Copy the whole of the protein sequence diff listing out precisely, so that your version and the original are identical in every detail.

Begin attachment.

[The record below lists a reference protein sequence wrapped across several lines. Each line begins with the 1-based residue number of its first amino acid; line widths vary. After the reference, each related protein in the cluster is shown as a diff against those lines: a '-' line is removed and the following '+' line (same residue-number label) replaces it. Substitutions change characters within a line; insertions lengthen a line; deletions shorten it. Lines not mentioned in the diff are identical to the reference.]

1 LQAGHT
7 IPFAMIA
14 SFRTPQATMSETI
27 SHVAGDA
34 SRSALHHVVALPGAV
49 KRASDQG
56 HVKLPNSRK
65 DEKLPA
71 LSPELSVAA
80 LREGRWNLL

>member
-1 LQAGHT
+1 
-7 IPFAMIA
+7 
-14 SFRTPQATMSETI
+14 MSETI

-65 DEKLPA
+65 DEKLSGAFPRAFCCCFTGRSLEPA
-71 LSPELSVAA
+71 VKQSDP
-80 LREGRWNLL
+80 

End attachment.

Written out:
[The record below lists a reference protein sequence wrapped across several lines. Each line begins with the 1-based residue number of its first amino acid; line widths vary. After the reference, each related protein in the cluster is shown as a diff against those lines: a '-' line is removed and the following '+' line (same residue-number label) replaces it. Substitutions change characters within a line; insertions lengthen a line; deletions shorten it. Lines not mentioned in the diff are identical to the reference.]

1 LQAGHT
7 IPFAMIA
14 SFRTPQATMSETI
27 SHVAGDA
34 SRSALHHVVALPGAV
49 KRASDQG
56 HVKLPNSRK
65 DEKLPA
71 LSPELSVAA
80 LREGRWNLL

>member
-1 LQAGHT
+1 
-7 IPFAMIA
+7 
-14 SFRTPQATMSETI
+14 MSETI

-65 DEKLPA
+65 DEKLSGAFPRAFCCCFTGRSLEPA
-71 LSPELSVAA
+71 VKQSDP
-80 LREGRWNLL
+80 